COVID-19 Vaccination Information for Cancer Patients
Below is vaccination information specific to the cancer community. Please note, guidelines are updated frequently.
For additional COVID-19 information, please visit our main COVID-19 Vaccine page.
To check eligibility or to schedule your vaccination once eligible, please contact your state’s Department of Health:
- In Vermont: https://www.healthvermont.gov/myvaccine or 1-855-722-7878
- In New York: https://covid19vaccine.health.ny.gov or 1-833-697-4829
Frequently Asked Questions
Last Updated December 3, 2021
Cancer patients are at increased risk of severe COVID-19 and should get vaccinated, unless their physician advises otherwise or they have a history of severe allergic reaction to a vaccine or a medication in the past requiring you to seek immediate medical care. Cancer patients should discuss vaccination with their provider to understand the effectiveness of vaccines for those being treated for cancer.
The Centers for Disease Control and Prevention (CDC) urges immunocompromised people ages 5 years and older to receive a COVID-19 vaccine primary series as soon as possible.
However, if you recently received cancer treatment —such as chemotherapy, bone marrow transplant, stem cell treatment or cell therapy—your doctor may suggest that you wait to be vaccinated until your immune system has recovered.
Recent COVID-19 vaccine trials did not include a large number of cancer patients. However, these vaccines do not contain live virus and non-live vaccines are generally considered safe - and are commonly recommended - for cancer patients.
Vaccine effectiveness may be reduced in cancer patients with suppressed immune systems as the ability to mount a response to the vaccine may be limited. Still, the benefit of vaccination is considered greater than the risk of not getting the vaccine, barring any contraindications.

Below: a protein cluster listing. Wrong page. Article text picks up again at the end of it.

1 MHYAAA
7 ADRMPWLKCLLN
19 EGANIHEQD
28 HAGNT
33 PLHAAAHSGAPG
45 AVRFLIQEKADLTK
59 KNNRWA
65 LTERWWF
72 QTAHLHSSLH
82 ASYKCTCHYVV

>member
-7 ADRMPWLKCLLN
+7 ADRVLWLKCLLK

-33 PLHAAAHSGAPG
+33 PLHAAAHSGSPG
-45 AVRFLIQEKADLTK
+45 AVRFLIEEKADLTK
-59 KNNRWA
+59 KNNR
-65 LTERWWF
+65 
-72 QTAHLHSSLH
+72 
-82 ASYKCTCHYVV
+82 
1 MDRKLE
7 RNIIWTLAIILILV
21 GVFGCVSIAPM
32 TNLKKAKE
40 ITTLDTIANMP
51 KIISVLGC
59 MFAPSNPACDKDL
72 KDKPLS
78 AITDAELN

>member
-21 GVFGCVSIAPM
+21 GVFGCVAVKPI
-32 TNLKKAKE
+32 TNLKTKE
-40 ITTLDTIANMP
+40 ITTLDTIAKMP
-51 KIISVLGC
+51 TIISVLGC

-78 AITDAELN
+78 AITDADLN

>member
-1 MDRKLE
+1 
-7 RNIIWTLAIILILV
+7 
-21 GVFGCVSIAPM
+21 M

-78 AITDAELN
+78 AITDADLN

After receiving the vaccine, it is advisable for cancer patients, like everyone, to continue masking, cleaning hands and physical distancing.
We do not recommend that patients delay cancer treatments to get vaccinated. However, a physician and patient may decide to hold off on treatment on a case-by-case basis depending on the urgency of treatment, the seriousness of illness, and the risk and benefit of delay.
Patients getting mammograms or CT scans may show enlarged lymph nodes after vaccination, a common physical response to the vaccine. These results may lead to further testing to rule out cancer as the cause. For this reason, if there is no urgent reason for immediate imaging, it is best to get these screening tests either prior to your COVID-19 vaccination or 4 to 6 weeks after vaccination.
Moderately to severely immunocompromised people who have received an mRNA COVD-19 vaccine primary series (Pfizer BioNTech or Moderna) should receive an additional (third) dose. An additional primary dose may prevent serious and possibly life-threatening COVID-19 in people who may not have responded to their two-dose mRNA COVID-19 vaccine primary series.
Currently, moderately to severely immunocompromised people ages 18 years and older who completed their Moderna vaccine primary series should plan to get an additional primary dose 28 days after receiving their second shot. For people ages 12 years and older who completed their Pfizer-BioNTech vaccine primary series, they should also plan to get an additional primary dose 28 days after receiving their second shot. This includes people who have:
- Been receiving active cancer treatment for tumors or cancers of the blood
- Received an organ transplant and are taking medicine to suppress the immune system
- Received a stem cell transplant within the last 2 years or are taking medicine to suppress the immune system
- Moderate or severe primary immunodeficiency (such as DiGeorge syndrome, Wiskott-Aldrich syndrome)
- Advanced or untreated HIV infection
- Active treatment with high-dose corticosteroids or other drugs that may suppress your immune response
People should talk to their healthcare provider about their medical condition, and whether getting an additional primary dose is appropriate for them.
Everyone ages 18 years and older who is fully vaccinated against COVID-19 is eligible for a booster shot, however a booster is not the same thing as an additional dose. An additional primary dose is administered to people with moderately to severely compromised immune systems. The additional primary dose of an mRNA COVID-19 vaccine is intended to improve immunocompromised people’s response to their vaccine primary series. A booster shot is administered when a person has completed their vaccine primary series to enhance or restore protection against COVID-19 which may have decreased over time.
References and Additional Resources
- New England Journal of Medicine
- American Cancer Society
- American Society of Clinical Oncology
- Vermont Public Radio (cancer-relevant discussion begins at 19:35)